With the recruitment challenges most employers are facing, there now needs to be more than ever stronger strategies to recruit and retain staff.

Menopausal women are said to be one of the fastest growing UK workforce demographic. So widening the talent pool to recruit from the rise in older working women, could help support recruiting staff into the business. Therefore, creating a supportive environment for these workers makes good business sense.

Also no organisation is immune to the ageing population and menopause. Excluding certain groups is unethical and short-sighted. A diverse, multi-generational workforce has significant benefits to overall business performance.

With people living and working longer, supporting health transitions at all life stages will become increasingly important for productivity, staff retention, and avoiding legal issues. Taking an inclusive, compassionate approach is vital for sustainable success.

Supporting employee wellbeing

Workplace support could include flexible working, fans, adaptations to uniform and special leave for appointments. HR and line managers should receive menopause awareness training to facilitate open conversations and reasonable adjustments.

Some women feel embarrassed discussing menopause at work, so a policy stating the organisation’s commitment to supporting women’s health can help address this. Case studies show such policies and manager training significantly improve experience and productivity for menopausal women.

Forward-thinking companies providing menopause support will benefit from a healthier, happier and more diverse workforce. And as awareness grows, those failing to act may face discrimination claims, lost talent and damage to their brand and culture. Supporting women through life's changes is simply good business.

And lets not forget, that menopause support can help our current staff who may be indirectly affected by the menopause (their partner, mother, sister, aunt, friend). Together with younger workers who may experience the menopause early.

As part of your wellbeing strategies it’s something to consider. Especially in such a challenging labour market, where new recruits are looking for those employers who are supportive and go above and beyond, to care for their people.

Menopause Discrimination: The legal landscape in the UK

In the UK, there is no specific legal requirement for employers to provide support for women going through menopause. However, failing to provide adequate support could be considered sex discrimination under the Equality Act 2010.

Even if your company employs mostly younger women, having a supportive work environment will benefit recruitment and retention in the long run. Accommodating employees’ needs at different life stages is key to building a loyal, diverse workforce.

Menopause Related Employment Tribunal

The first menopause related employment tribunal case was only just over 10 years ago.

The employee, Ms Merchant, brought a tribunal claim against her employer, BT, on the grounds of gender discrimination.

She was experiencing difficult menopausal symptoms, which was affecting her performance at work.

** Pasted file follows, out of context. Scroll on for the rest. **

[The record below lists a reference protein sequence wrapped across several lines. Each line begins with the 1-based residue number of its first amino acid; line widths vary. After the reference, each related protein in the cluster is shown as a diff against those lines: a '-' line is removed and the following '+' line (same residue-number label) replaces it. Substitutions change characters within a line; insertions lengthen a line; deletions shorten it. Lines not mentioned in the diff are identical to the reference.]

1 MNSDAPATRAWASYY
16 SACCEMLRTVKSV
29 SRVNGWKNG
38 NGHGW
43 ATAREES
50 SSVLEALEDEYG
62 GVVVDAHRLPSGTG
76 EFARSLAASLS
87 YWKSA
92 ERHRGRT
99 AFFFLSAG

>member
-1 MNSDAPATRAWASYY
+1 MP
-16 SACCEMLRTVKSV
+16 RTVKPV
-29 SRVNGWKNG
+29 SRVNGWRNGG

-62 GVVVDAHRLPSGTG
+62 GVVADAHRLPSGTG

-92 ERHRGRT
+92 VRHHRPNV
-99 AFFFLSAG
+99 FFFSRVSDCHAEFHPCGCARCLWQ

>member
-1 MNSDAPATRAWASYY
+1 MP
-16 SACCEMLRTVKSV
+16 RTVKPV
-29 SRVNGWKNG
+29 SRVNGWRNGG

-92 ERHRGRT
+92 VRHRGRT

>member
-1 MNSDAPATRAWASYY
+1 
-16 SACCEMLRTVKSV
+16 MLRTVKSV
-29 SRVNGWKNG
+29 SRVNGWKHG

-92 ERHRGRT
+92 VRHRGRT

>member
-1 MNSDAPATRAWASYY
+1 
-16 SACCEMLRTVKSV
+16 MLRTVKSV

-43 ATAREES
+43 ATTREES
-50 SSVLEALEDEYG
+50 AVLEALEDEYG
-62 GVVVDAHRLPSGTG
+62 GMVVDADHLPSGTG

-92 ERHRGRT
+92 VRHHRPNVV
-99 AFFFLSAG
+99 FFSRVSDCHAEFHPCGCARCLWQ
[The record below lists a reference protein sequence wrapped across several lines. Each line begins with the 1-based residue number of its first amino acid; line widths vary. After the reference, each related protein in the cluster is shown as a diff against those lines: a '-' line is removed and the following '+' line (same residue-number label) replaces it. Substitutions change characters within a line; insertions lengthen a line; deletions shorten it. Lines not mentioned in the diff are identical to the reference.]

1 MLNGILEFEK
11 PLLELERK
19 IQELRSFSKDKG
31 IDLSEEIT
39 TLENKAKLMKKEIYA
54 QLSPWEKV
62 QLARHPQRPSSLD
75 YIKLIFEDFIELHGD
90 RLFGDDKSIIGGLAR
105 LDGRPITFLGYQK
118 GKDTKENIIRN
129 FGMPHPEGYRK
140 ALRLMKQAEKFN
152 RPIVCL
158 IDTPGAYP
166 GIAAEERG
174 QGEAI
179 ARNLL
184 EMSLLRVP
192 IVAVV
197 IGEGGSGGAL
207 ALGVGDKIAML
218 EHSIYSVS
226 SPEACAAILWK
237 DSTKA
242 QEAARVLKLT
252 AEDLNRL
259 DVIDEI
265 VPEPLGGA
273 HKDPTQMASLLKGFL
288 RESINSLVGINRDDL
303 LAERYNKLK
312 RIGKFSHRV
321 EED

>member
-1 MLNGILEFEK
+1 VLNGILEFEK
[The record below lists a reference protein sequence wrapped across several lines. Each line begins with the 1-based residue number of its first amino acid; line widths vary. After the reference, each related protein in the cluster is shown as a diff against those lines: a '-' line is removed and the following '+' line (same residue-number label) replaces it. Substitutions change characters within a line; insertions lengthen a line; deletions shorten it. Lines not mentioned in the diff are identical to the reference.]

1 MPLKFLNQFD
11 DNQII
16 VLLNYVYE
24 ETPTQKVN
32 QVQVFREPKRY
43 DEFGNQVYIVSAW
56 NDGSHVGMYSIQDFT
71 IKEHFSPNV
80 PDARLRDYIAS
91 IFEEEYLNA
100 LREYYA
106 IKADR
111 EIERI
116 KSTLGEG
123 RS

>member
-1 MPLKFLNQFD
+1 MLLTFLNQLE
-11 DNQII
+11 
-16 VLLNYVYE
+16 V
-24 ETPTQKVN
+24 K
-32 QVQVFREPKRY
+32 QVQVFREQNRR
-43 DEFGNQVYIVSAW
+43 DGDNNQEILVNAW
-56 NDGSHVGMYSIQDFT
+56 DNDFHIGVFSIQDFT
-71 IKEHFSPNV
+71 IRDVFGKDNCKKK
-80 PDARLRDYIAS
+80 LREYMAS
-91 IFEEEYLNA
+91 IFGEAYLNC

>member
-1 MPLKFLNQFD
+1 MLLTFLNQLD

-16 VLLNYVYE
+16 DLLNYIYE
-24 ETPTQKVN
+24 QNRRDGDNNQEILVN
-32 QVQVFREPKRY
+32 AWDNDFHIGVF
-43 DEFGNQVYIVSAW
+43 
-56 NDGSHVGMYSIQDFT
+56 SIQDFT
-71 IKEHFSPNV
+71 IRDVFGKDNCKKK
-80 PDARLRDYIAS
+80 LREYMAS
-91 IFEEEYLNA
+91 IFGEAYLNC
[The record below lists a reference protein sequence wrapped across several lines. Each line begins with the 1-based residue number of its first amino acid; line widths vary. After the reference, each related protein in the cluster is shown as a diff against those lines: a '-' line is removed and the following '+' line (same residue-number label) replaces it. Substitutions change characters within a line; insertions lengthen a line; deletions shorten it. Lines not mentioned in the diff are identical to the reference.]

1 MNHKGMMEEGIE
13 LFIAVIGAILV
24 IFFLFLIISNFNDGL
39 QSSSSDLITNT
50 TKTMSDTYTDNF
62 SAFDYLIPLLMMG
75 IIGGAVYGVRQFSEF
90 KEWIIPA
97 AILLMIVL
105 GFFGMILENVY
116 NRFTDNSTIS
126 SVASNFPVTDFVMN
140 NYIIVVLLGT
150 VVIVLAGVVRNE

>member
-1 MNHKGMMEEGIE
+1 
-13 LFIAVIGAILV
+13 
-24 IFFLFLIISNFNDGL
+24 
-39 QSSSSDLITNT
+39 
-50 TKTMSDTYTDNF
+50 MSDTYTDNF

An article in the HR Director, explains the case:

“In Merchant v British Telecommunications plc a tribunal held that direct sex discrimination had occurred when an employer had failed to treat an employee’s menopause in the same way as other medical conditions when applying its performance management policy.

The facts

Ms Merchant had been the subject of BT’s underperformance procedure on and off for a number of years and culminated in a final warning being issued.

When the problems continued, a process was commenced to determine whether Ms Merchant should be offered alternative employment or be dismissed.

At a meeting to discuss the issue Ms Merchant presented a letter from her GP which said that the menopause was causing her to suffer from a number of health problems which can affect her level of concentration at times and she referred to her menopause several times during the discussion.

The manager decided not to investigate her medical condition, although BT’s performance management policy clearly stated that managers must find out whether the underperformance was being caused by health factors.

He dismissed Ms Merchant for incapability, stating that it was difficult to assess if the menopause did impact on performance.

The judgment

A tribunal upheld Ms Merchant’s claim for unfair dismissal and direct sex discrimination.

The manager had failed to investigate the possible impact of the menopause, the reason being, according to his evidence, that his wife and his HR adviser had both been through the menopause and so he could make a judgment on the effect on Ms Merchant’s performance and the impact on her ability to concentrate.

This failure was a clear breach of BT’s own performance management policy could only be explained by the fact that he did not take menopause, a strictly female condition, seriously as a medical condition and that he would never have adopted “this bizarre and irrational approach with other non-female-related conditions”, in circumstances where it is self-evident that all women will experience their menopause in different ways and with differing symptoms.